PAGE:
According to Magaña, the most important part of building a solid artist media kit is contemplating its longevity. Rather than considering each newsworthy launch or achievement in isolation, it is key to understand how every individual project will interact with one another over the course of a brand’s life. She adds that there is no single template that works better than the other, but that “consistency and persistence” are vital to presenting a strong brand within an artist media kit.
“PR becomes so much more powerful as it goes along. The biggest issue we encounter is that people aren’t aware of how long things will take,” insists Magaña. “It is important to craft a voice and develop a language and stick to it and build out your public relations strategy over various projects.”
Creating a media kit is often an exercise in gathering past and current projects that would be relevant to a typical arts and culture journalist. Your artist media kit should include:
- A press release or various releases depending on scale of the project
- High-resolution images
- A brief biography
- A fact sheet
The press release is your opportunity to communicate the message and concept behind a particular launch or body of work, whereas the biography and fact sheets are used as supplemental information about the brand itself and specific achievements. For artists or creative professionals, your biography and fact sheets should include your artist’s statement and CV, which has hopefully been created in a manner that takes into account your overall brand strategy. In addition, press releases within your artist media kit shouldn’t just be limited to big launches, either. Keep people up to date with minor events, like a new curator at the gallery or an upcoming collaboration with a fellow artist, to keep people up to date and involved with your brand.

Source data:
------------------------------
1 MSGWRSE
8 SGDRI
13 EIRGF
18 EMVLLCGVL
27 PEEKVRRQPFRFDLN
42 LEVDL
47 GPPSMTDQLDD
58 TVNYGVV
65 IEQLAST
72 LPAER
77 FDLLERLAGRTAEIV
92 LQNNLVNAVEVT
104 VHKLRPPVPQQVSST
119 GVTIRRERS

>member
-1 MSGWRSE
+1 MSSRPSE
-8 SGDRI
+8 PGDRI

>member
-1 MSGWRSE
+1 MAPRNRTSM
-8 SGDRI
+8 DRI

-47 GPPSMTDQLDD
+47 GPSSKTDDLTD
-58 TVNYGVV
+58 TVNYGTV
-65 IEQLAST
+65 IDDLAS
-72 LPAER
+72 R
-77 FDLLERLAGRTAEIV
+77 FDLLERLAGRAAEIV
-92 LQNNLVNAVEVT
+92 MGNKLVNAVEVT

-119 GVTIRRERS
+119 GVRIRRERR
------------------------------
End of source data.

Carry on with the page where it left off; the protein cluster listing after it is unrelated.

Language and tone should always be consistent across all assets and remain in line with the established language of the rest of your brand. In many cases, press may directly quote from your artist media kit. This is a creative’s opportunity to shape the way their launch or creative brand will be written about. Magaña stresses the importance of being “succinct and interesting” and catering to your audience. “People are busy and so brevity goes a long way. A press release should always have a very clear ask,” she notes, adding that the ‘ask’ should identify the lede for potential stories.
Getting the Message Out
Magaña suggests that your website should have an easily accessible press page on which you house your artist media kit and any relevant press you’ve received—larger institutions may opt for a hidden, password protected page for the credentialed press, while smaller brands and independent creatives may want to keep the information publicly available to encourage stories. During email blasts of your artist media kit, shorten links with a simple bit.ly link to direct viewers’ attention. It’s also worth considering more creative approaches for events. For example, during the opening of Untitled, a Miami-based art fair held in tandem with Art Basel Miami Beach, A&O created customized junk drives that could be handed out to press, rather than bulky information packets. The personalized pen drive could later be used and serve as a constant reminder of the brand.
Networking and building strong personal connections are equally important supports for a PR strategy. Magaña encourages her clients to be active on social media and interact with people in the industry as well as attend events, cocktails, lectures and special activities that allow the press and local community to experience your work firsthand.
Magaña concludes that the most important part of developing a public relations strategy or artist media kit is understanding the value of time and persistence. “Consistency is the strongest tool. With time and persistence, good projects will succeed. It’s about exploring different channels and being consistent; with time you will begin to see a snowball effect.”
Do you have an artist media kit? Let us know in the comments!